Liskeard: Victorian Cornwall’s boom town

In the 1830s copper ore reserves were discovered on Caradon Hill on the southern edge of Bodmin Moor near Liskeard. Soon after, in 1843, rich lead deposits were noted to the south east at Menheniot and to the south of the town. In consequence Liskeard became Cornwall’s boom town in the 1840s as several mines were opened up to exploit these new finds and large numbers of miners flocked to the district.

At first, accommodation near the mines was hard to come by and supply of housing lagged well behind demand. The incoming miners had to find housing in Liskeard, where landlords hurriedly transformed back gardens into lucrative rows of cottages. The population of the town grew by almost 50 per cent in a decade from 3,000 in 1841 to 4,400 in 1851.

Higher Lux Street, Liskeard. Quiet in 1905 it housed over 500 people in the 1850s.

In 1849 John Allen, the town’s historian, did not let his ownership of shares in the rich South Caradon mine stop him condemning the ‘uncouth manners, abominable dialect and cheating habits’ of the miners, which had ‘considerably altered the face of society in this town’. Allen’s concerns were to be soon eased as the flood of migrants petered out in the 1850s and many moved to housing closer to their workplaces.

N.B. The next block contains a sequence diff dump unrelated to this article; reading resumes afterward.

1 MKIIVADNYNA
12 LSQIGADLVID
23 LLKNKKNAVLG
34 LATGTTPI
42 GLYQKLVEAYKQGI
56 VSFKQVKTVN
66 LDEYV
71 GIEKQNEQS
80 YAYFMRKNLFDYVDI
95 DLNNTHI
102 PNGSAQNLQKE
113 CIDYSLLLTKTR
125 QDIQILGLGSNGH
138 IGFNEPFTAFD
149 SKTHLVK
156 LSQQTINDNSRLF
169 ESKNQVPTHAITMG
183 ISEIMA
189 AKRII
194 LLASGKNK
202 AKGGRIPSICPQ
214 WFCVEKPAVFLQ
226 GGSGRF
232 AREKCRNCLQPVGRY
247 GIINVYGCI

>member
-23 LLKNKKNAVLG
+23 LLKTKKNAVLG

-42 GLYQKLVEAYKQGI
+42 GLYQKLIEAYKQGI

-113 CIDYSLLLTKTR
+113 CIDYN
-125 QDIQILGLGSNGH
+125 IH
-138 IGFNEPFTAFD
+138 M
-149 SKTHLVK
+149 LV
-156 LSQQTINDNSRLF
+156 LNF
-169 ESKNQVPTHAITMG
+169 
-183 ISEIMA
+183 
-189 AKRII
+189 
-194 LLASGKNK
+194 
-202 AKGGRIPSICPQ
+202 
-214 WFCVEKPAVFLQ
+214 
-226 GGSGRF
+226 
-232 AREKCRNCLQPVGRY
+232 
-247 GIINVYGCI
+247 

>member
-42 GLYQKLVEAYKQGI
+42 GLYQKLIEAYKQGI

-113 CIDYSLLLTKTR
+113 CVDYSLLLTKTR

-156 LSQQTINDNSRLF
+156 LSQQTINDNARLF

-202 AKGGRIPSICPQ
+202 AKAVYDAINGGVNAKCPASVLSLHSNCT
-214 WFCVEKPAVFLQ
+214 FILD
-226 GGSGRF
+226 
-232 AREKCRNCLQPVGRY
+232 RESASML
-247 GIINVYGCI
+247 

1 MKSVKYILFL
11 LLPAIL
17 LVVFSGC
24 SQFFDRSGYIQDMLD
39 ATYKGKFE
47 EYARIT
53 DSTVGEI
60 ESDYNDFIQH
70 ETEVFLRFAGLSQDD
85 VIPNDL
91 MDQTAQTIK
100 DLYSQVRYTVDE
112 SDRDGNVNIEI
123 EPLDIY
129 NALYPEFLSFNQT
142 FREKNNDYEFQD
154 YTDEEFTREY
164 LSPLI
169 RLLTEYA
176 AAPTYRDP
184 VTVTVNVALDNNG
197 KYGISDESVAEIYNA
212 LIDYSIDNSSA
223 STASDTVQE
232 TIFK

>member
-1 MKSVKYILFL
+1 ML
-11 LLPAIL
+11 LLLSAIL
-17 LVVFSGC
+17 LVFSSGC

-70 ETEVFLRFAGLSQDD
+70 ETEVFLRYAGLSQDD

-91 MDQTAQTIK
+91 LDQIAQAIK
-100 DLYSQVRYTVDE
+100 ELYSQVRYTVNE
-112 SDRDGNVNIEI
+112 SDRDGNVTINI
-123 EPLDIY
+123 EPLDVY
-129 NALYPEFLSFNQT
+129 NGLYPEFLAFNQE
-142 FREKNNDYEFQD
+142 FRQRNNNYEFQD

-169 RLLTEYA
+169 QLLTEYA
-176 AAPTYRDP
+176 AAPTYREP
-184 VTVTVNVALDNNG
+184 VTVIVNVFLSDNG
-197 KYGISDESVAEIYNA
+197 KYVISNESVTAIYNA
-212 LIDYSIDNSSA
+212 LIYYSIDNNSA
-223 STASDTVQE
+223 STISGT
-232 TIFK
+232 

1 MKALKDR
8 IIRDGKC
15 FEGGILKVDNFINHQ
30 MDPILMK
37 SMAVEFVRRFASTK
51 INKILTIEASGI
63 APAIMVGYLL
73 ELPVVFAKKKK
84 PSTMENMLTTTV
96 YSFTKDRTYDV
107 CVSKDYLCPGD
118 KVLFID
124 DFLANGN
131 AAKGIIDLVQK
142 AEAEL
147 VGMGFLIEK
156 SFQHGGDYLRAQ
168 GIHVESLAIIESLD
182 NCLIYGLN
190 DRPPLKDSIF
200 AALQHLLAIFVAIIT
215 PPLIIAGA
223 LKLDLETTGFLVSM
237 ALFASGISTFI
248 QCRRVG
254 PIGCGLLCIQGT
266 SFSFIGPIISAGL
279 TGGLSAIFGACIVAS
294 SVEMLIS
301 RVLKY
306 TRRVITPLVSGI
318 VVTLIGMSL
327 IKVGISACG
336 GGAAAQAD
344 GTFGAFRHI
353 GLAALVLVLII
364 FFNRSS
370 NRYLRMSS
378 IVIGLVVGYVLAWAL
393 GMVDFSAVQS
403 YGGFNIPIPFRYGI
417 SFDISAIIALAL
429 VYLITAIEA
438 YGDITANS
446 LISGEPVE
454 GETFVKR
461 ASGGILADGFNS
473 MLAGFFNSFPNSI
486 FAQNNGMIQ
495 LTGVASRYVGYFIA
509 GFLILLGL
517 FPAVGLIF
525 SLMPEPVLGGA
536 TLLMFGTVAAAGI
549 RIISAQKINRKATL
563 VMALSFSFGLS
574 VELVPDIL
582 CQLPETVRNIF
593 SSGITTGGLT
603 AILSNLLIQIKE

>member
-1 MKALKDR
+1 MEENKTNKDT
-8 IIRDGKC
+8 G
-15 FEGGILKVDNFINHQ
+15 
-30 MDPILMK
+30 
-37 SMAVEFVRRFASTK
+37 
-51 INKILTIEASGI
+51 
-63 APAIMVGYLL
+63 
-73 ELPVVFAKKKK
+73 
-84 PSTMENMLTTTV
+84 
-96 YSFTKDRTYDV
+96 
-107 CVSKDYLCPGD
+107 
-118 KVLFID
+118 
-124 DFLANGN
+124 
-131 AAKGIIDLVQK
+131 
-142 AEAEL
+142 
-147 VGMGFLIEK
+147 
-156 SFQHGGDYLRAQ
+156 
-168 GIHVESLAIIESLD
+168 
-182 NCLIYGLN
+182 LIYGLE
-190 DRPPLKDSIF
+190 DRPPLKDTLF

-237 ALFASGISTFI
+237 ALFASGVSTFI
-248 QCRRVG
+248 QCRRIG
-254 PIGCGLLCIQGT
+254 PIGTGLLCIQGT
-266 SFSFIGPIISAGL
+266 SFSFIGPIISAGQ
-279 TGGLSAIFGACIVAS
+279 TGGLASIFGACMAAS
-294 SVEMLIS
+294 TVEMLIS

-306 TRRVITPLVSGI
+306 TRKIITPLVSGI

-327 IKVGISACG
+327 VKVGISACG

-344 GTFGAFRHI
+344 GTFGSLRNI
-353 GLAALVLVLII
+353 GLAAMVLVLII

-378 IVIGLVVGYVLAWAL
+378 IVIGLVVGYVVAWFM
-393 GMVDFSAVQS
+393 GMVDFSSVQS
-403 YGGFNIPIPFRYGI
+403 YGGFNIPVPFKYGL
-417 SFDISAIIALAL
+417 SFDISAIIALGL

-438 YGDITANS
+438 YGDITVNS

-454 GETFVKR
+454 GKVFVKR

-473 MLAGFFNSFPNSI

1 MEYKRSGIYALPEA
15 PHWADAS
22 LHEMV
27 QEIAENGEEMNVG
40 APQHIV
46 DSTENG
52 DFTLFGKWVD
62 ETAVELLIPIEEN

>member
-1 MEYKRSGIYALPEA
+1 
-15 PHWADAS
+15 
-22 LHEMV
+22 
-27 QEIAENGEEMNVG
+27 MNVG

Mine chimney at Wheal Trehane, Menheniot

Sarah Tucker’s parents were not from west Cornwall as were most mining families. Her mother, who she was named after, had been born in Newfoundland but came to Britain in the 1830s. Sarah appears to have been born at Pondbridge in the heart of the town before her mother was married. Soon after Sarah’s birth, her mother married George Tucker, a lead miner from Menheniot. The pair lived in Pike Street in 1861 where they also accommodated six boarders, including three other lead miners.

Overcrowding had eased by 1871 by which time the family had moved back to near Pondbridge at Cannon Terrace. In the early 1870s employment at the lead mines contracted severely. Escaping the dire local economic conditions, Sarah, a tailoress, accompanied her father to Durham’s coal mines There she met and married Thomas Colwill, another Cornish native, in 1874. Sarah and Thomas and their five children had settled at Tudhoe in County Durham by 1891, having moved around Durham frequently first.

The Colwills probably arrived at Tudhoe Colliery after the disastrous explosion of 1882, the aftermath illustrated here, which killed 37 men and boys.

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